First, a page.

SHERMAN OAKS—On September 2, the California Attorney General reported that a man who was found wrongly convicted of the 1983 killing of his mother may be remanded back to prison after he reportedly failed to submit his release request within a required deadline.

Bruce Lisker, 45, was formerly accused of fatally beating and stabbing 66-year-old Dorka Liska in her home in Sherman Oaks.  The then 17-year-old Lisker had been under the influence of drugs at the time of his mother’s murder.  In 1985, he received his conviction and sentencing of 16-years-to-life in prison.

In 2005, an investigation conducted by the Los Angeles Times uncovered that dubious evidence had been used in the Lisker case, which prompted a federal judge in Riverside to rule that the evidence had been indeed false and that Lisker had not been sufficiently represented.

The judge overruled Lisker’s conviction in August 2009, and Lisker was released from Sacramento’s Mule Creek State Prison shortly afterward.  Lisker later filed a lawsuit against the City of Los Angeles and detectives who conducted the investigation, stating that they had violated his civil rights.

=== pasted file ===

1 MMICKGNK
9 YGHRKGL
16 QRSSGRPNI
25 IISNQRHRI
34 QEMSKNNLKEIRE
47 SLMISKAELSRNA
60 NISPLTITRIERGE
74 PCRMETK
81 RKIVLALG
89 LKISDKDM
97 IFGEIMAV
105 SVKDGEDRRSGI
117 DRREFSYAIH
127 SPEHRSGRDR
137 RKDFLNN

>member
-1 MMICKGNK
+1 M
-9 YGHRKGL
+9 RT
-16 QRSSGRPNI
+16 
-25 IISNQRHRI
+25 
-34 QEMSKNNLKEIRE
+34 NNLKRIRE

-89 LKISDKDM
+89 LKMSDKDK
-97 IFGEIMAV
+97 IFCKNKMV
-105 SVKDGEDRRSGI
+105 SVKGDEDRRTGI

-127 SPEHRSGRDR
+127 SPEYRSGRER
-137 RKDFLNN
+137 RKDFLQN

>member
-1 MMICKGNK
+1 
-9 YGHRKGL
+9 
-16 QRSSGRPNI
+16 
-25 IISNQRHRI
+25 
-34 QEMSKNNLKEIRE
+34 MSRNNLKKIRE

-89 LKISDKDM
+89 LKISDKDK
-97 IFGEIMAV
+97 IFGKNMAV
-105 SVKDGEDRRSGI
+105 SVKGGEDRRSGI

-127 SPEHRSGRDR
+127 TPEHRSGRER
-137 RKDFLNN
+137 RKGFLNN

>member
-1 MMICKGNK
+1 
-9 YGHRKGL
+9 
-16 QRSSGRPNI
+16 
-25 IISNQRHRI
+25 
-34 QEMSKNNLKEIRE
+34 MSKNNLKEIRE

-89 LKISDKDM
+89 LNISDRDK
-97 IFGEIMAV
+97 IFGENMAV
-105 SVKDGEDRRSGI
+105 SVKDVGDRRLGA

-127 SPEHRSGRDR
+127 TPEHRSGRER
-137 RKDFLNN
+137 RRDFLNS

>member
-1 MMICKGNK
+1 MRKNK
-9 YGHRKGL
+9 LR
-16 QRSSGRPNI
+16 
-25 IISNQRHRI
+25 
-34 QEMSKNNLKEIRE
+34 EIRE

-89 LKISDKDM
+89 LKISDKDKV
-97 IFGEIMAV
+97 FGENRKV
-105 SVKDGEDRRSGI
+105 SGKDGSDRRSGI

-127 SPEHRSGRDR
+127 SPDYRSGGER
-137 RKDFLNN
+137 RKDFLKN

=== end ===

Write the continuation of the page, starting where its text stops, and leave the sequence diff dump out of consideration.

The Attorney General now reports that a motion has been filed in the U.S. District Court by Deputy Attorney General Robert David Breton, stating  that Lisker had failed to seek his release within a required deadline, in accordance with a separate appeals court hearing that ruled that inmates are to return to prison if they file late appeals. The new filing indicates that inmates need to submit requests for release within their filing deadline even if they are later able to prove that they are innocent of their charges. The motion, which does not argue against Lisker’s innocence, requests that Lisker handle the issue at an upcoming October 4 hearing.